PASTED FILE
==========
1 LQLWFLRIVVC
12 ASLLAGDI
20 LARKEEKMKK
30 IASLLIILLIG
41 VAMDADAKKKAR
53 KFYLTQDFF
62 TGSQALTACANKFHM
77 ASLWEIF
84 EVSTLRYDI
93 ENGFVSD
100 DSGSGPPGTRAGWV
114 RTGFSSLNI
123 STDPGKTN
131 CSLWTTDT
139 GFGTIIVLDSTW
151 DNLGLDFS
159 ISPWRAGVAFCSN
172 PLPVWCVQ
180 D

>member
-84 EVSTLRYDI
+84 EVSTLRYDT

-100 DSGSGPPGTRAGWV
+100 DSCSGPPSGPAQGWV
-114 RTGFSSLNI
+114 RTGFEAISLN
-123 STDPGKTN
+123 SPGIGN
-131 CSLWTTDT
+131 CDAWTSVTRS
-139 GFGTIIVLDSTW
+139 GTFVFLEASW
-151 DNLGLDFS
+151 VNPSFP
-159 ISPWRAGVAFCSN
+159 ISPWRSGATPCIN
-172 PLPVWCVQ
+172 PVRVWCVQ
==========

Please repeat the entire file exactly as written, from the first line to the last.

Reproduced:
1 LQLWFLRIVVC
12 ASLLAGDI
20 LARKEEKMKK
30 IASLLIILLIG
41 VAMDADAKKKAR
53 KFYLTQDFF
62 TGSQALTACANKFHM
77 ASLWEIF
84 EVSTLRYDI
93 ENGFVSD
100 DSGSGPPGTRAGWV
114 RTGFSSLNI
123 STDPGKTN
131 CSLWTTDT
139 GFGTIIVLDSTW
151 DNLGLDFS
159 ISPWRAGVAFCSN
172 PLPVWCVQ
180 D

>member
-84 EVSTLRYDI
+84 EVSTLRYDT

-100 DSGSGPPGTRAGWV
+100 DSCSGPPSGPAQGWV
-114 RTGFSSLNI
+114 RTGFEAISLN
-123 STDPGKTN
+123 SPGIGN
-131 CSLWTTDT
+131 CDAWTSVTRS
-139 GFGTIIVLDSTW
+139 GTFVFLEASW
-151 DNLGLDFS
+151 VNPSFP
-159 ISPWRAGVAFCSN
+159 ISPWRSGATPCIN
-172 PLPVWCVQ
+172 PVRVWCVQ